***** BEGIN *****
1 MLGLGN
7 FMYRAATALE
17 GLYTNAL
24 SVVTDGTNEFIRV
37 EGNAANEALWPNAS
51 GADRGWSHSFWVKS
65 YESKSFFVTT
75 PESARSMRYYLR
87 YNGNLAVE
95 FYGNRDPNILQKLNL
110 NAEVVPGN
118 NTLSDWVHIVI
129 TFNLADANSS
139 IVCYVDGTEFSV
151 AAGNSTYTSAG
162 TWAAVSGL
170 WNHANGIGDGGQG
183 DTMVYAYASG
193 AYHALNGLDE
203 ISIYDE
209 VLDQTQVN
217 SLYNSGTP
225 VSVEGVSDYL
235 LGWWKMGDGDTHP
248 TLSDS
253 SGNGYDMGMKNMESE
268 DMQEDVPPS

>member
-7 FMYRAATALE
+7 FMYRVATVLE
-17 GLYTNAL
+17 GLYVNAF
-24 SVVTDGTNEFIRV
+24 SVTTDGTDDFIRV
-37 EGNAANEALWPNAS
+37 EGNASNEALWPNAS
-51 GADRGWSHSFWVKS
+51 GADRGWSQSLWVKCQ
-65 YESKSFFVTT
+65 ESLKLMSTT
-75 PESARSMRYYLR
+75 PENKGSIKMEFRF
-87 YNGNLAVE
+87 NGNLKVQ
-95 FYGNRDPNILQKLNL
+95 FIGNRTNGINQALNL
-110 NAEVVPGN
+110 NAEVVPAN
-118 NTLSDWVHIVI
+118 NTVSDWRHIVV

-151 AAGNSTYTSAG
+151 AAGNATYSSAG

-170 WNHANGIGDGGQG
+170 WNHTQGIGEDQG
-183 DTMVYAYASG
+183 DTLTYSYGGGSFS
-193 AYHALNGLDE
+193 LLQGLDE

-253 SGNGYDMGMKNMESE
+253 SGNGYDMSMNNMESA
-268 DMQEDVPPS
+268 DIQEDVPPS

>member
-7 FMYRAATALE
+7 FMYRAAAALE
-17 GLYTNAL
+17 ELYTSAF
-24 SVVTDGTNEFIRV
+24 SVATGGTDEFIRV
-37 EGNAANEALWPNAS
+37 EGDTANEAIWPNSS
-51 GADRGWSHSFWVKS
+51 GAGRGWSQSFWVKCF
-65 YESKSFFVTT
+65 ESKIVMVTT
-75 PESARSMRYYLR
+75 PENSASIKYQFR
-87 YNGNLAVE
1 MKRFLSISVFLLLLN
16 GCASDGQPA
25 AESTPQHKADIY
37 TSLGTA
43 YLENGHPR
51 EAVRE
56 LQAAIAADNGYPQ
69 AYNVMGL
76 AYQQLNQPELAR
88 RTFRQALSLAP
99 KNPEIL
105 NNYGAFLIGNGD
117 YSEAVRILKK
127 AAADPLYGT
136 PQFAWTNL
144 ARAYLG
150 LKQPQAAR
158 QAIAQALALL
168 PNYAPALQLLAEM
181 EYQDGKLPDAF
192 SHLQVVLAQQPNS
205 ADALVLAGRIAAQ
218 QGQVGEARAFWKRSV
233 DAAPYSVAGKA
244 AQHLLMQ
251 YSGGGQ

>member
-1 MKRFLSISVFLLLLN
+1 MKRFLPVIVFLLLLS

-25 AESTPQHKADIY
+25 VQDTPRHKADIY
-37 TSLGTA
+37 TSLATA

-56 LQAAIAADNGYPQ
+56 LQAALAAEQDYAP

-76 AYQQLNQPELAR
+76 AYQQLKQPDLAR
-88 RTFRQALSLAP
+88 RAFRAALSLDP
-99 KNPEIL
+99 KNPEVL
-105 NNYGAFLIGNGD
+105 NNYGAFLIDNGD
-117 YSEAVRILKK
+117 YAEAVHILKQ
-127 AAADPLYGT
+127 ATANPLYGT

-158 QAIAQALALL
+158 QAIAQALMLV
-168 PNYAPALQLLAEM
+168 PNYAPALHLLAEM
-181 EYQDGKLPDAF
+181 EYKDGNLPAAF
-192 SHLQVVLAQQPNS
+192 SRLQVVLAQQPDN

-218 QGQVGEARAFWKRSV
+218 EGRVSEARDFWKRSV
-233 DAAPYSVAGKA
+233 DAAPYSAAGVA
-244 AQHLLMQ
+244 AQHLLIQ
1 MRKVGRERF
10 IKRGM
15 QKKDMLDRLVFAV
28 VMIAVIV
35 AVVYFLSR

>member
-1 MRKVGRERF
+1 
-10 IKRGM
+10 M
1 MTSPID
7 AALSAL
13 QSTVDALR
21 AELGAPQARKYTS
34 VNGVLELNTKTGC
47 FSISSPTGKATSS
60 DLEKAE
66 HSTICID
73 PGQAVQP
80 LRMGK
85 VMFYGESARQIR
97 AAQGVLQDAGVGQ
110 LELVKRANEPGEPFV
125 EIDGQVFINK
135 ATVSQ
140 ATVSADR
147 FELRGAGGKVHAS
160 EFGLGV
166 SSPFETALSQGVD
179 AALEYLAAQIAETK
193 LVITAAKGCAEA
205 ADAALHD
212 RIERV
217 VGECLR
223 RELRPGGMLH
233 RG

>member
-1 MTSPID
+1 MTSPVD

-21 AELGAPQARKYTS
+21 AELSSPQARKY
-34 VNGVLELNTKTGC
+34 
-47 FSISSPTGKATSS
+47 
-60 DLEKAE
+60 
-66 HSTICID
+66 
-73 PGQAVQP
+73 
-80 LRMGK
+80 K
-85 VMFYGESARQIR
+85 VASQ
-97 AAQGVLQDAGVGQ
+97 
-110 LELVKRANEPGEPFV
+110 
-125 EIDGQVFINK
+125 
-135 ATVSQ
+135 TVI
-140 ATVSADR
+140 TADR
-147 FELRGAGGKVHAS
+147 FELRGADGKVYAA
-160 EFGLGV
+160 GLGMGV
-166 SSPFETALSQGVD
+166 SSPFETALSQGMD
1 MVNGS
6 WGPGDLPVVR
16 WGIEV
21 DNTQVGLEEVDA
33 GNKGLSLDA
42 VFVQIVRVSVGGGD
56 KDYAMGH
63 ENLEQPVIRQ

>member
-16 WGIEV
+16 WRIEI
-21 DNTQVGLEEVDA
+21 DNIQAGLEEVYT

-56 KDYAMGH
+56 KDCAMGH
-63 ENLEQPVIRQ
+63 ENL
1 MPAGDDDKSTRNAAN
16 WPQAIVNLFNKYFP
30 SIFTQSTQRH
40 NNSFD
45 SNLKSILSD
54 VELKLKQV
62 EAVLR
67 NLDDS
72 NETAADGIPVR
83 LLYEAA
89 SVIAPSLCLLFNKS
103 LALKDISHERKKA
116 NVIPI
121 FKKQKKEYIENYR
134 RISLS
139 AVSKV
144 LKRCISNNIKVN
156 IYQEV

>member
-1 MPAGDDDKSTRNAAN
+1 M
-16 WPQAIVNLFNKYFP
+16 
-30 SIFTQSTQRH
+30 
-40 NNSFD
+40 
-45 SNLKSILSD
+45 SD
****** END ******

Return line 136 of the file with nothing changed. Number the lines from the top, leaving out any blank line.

-233 DAAPYSVAGKA